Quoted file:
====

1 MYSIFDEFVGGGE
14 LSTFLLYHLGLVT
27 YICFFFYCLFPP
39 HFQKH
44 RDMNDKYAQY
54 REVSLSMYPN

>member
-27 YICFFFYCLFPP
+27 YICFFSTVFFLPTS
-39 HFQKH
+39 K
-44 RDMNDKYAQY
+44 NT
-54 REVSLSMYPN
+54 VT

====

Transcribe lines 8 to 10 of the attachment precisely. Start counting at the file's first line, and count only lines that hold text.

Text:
-27 YICFFFYCLFPP
+27 YICFFSTVFFLPTS
-39 HFQKH